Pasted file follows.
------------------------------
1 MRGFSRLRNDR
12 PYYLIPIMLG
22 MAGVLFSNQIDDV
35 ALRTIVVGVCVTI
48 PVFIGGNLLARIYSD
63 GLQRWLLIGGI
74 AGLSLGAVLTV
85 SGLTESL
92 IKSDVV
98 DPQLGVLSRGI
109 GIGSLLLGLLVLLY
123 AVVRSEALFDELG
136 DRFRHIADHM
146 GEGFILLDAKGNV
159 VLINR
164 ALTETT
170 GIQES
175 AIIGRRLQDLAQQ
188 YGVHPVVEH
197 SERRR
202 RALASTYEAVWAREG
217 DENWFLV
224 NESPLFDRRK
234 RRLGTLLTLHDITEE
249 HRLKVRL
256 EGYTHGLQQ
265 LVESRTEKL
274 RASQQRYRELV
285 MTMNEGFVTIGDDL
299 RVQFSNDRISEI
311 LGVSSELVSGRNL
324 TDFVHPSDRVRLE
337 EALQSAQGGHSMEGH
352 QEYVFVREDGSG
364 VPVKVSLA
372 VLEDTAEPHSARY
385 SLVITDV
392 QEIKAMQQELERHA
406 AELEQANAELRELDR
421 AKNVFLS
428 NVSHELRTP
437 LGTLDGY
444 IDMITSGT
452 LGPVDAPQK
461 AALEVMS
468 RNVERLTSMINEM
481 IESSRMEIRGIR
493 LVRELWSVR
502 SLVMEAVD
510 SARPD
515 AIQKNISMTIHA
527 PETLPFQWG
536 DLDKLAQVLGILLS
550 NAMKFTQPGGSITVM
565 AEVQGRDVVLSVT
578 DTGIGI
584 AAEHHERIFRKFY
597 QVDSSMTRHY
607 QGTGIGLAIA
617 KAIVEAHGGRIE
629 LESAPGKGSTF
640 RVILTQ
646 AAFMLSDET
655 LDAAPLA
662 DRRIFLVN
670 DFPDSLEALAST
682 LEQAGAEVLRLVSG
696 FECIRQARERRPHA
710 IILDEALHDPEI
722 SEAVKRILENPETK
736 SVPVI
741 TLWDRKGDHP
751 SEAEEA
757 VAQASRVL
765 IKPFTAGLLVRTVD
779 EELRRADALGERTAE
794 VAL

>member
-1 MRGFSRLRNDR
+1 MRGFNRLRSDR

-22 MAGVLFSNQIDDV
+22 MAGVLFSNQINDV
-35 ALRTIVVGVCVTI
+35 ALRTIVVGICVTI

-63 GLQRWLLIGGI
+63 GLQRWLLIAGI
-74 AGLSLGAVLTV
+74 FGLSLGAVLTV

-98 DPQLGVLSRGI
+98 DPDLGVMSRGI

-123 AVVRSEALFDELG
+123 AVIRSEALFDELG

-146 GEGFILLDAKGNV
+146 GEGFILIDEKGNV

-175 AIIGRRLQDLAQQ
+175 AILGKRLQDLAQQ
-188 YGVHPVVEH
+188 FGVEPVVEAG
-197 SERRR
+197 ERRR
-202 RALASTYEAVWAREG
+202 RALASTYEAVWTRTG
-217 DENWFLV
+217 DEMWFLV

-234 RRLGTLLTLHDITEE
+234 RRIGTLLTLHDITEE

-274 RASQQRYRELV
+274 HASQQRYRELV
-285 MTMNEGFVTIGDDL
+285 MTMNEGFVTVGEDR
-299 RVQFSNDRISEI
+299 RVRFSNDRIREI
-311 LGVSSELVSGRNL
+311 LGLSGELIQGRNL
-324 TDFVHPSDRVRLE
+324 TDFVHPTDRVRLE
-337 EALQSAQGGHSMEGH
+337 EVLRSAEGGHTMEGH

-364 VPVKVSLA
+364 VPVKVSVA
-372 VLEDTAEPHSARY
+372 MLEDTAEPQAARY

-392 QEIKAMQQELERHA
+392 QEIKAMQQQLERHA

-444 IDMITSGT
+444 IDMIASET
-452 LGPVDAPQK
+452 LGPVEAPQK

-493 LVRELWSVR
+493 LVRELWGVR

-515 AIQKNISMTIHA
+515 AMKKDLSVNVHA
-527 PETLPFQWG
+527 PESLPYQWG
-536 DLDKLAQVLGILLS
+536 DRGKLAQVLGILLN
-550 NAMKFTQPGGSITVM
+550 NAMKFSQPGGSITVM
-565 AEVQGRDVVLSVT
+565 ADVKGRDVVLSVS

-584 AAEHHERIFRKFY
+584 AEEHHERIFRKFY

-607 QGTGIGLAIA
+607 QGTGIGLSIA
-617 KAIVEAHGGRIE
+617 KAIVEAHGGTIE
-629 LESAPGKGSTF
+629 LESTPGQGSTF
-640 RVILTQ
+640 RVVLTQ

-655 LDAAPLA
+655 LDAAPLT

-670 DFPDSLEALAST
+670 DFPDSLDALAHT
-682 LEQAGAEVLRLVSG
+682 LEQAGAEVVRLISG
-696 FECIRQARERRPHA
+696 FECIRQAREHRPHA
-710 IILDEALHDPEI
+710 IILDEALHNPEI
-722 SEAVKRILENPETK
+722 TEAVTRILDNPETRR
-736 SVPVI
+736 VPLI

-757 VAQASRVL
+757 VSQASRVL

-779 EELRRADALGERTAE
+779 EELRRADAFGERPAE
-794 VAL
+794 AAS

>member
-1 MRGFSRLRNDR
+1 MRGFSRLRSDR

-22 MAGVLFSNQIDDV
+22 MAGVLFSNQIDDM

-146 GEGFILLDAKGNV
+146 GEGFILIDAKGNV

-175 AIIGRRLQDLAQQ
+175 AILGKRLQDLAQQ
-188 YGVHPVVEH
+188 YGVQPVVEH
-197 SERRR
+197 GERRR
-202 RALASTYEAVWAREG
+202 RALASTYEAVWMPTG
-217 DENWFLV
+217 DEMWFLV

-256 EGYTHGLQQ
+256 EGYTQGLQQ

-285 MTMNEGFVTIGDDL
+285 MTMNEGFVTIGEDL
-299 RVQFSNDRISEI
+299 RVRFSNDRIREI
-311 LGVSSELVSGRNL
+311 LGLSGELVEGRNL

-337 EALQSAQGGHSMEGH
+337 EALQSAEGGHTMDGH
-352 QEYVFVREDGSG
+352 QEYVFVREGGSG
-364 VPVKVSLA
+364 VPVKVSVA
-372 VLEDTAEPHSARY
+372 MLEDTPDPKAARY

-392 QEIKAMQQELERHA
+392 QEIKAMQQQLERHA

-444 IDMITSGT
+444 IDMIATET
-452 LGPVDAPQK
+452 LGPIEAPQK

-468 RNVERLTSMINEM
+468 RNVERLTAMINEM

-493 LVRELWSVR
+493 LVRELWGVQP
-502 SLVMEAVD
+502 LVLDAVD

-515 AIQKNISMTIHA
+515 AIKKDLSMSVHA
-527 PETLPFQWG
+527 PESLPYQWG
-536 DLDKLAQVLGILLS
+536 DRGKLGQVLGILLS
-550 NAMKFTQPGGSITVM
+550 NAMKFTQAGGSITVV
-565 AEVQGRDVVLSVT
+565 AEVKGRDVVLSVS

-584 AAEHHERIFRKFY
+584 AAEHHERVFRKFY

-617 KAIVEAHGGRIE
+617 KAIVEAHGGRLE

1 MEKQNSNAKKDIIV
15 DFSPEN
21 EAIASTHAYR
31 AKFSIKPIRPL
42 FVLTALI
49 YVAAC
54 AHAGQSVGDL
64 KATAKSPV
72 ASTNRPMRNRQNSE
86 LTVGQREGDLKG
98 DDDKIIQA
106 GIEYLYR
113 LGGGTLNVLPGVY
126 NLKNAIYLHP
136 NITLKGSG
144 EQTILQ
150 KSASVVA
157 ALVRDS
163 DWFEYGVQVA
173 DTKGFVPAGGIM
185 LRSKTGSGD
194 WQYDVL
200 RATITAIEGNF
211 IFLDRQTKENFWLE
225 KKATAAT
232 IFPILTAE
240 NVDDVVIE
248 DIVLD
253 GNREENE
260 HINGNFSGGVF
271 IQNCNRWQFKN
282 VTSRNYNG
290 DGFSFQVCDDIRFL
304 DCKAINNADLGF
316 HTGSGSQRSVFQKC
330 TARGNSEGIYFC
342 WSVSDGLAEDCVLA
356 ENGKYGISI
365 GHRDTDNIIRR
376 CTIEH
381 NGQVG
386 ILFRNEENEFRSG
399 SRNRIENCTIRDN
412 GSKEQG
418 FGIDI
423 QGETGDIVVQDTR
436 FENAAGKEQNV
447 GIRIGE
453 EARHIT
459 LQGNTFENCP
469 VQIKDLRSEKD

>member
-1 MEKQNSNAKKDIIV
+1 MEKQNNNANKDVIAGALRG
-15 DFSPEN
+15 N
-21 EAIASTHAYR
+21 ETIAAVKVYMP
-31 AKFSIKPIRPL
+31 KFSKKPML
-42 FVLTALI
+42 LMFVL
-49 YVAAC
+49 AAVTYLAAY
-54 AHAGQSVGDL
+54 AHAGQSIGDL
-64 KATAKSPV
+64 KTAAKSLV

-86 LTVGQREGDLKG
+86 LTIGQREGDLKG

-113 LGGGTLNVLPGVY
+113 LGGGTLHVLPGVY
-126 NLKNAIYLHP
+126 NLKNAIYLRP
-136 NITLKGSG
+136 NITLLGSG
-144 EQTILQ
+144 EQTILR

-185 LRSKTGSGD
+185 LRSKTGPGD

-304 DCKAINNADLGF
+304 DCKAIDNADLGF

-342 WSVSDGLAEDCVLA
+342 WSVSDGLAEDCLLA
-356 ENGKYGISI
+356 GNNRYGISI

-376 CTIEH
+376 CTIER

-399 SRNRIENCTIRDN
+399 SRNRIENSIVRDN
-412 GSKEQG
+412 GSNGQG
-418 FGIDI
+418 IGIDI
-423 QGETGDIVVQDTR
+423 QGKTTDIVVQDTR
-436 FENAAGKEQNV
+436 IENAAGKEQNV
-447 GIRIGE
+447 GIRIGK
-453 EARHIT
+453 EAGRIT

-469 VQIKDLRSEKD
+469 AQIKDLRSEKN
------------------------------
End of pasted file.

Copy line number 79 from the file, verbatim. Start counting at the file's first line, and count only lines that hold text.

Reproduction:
-1 MRGFSRLRNDR